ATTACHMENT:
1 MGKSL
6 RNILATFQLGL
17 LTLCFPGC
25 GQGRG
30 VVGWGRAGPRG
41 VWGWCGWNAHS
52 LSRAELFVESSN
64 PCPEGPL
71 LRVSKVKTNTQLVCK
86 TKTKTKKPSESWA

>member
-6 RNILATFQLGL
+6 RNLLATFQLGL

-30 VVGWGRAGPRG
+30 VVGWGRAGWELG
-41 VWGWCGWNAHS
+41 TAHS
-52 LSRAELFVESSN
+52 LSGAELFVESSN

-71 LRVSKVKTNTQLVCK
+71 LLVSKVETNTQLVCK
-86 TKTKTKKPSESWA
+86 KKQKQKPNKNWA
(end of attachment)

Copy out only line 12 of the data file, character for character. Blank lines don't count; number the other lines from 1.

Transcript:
-6 RNILATFQLGL